See You In Iraq – Travel To “Dangerous Destinations”

Places like Iraq that probably aren’t on most people’s travel lists, many of you thought, would become 2011′s offbeat galore. Although the New York Times named northern Iraq one its 41 places to visit in 2011, not many more did. That said, the ‘tourism’ revenue in countries like Iraq, last year increased several times.

sulaymaniyah mall iraq

The reason? Budget travelers might seem more adventurous and brave than business types but nothing motivates like economic opportunity. Many developing countries and “dangerous” places like Afghanistan are focusing their tourism efforts on business travelers and luxury vacationers. They aren’t getting as many people but more revenue in this efficient approach.

Prediction Check: Yes and no. More travelers – not quite – but certainly more travel revenue from those who are visiting.

Longer Trips And Travel Blog Explosion

I think most of you reading this site probably have a hunch that longer trips and more unorthodox styles of travel will become more common in the near future. When I met up in London with David Betteridge and Paul Albert to participate in the Nokia documentary Teddy Bears And Talking Drums, they exposed me to a large world of location independent entrepreneurs and designers living around the world. The success and continued momentum of programs like Meet Plan Go show we’re moving toward the notion that extended travel isn’t absolutely crazy. (I think future generations will wonder how or why so many people of our era stayed at offices when we’ve got laptops, tablets, smartphones, etc.)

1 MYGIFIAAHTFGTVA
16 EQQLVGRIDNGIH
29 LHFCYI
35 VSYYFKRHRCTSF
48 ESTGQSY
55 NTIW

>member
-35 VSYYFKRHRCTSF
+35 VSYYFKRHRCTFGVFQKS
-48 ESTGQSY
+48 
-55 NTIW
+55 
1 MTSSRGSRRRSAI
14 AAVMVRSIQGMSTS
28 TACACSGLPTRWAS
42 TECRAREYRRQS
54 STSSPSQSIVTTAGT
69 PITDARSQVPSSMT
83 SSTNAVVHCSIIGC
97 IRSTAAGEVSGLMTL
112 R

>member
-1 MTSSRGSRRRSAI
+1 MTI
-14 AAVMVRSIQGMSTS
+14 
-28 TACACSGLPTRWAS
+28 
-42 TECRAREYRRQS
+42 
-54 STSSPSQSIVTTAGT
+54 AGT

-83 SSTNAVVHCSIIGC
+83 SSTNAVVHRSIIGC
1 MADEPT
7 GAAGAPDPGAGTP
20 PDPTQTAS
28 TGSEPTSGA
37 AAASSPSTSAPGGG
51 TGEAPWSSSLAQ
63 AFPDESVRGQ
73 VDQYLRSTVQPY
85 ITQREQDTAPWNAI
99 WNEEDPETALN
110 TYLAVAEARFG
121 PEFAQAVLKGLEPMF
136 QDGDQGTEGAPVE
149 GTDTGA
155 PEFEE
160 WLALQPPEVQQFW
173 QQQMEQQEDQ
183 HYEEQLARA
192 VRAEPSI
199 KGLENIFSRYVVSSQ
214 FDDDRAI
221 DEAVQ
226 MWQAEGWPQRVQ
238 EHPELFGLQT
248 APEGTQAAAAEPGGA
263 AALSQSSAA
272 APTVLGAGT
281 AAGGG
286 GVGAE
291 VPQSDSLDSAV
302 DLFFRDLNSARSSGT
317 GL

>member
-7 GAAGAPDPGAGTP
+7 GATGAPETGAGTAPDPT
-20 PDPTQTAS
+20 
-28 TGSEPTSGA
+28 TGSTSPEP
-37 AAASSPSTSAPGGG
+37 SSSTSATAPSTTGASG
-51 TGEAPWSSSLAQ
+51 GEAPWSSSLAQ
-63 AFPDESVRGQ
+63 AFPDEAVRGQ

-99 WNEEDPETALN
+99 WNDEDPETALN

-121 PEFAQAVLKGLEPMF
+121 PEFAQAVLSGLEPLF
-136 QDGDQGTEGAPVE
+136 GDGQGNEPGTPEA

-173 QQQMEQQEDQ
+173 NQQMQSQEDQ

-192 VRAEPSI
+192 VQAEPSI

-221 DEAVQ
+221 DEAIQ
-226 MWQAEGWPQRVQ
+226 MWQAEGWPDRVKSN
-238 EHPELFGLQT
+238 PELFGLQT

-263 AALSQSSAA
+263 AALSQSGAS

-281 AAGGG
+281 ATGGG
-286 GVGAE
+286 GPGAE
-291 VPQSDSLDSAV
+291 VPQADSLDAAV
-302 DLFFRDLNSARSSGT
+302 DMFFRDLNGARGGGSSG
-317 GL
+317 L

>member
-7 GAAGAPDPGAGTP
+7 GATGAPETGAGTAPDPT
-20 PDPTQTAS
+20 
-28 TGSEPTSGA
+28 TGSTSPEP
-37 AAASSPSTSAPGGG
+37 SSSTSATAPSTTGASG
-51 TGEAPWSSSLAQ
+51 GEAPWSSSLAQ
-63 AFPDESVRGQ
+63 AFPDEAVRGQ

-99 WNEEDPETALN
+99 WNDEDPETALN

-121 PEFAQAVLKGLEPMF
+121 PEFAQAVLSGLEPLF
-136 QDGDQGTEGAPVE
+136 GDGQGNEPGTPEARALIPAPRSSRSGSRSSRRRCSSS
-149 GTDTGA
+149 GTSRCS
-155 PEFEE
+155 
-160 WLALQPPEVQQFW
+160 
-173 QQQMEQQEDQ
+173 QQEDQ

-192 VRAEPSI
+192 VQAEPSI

We were also on the same page about travel blogging – yes, there’s been an explosion of the travel blogosphere in the past 12 months. That rapid expansion as Matt guessed has drawn the attention of large national tourism boards. Jordan, South Korea, and Spain where I attended Valencia’s F1 race are among those who’ve invited bloggers next to traditional journalists for events.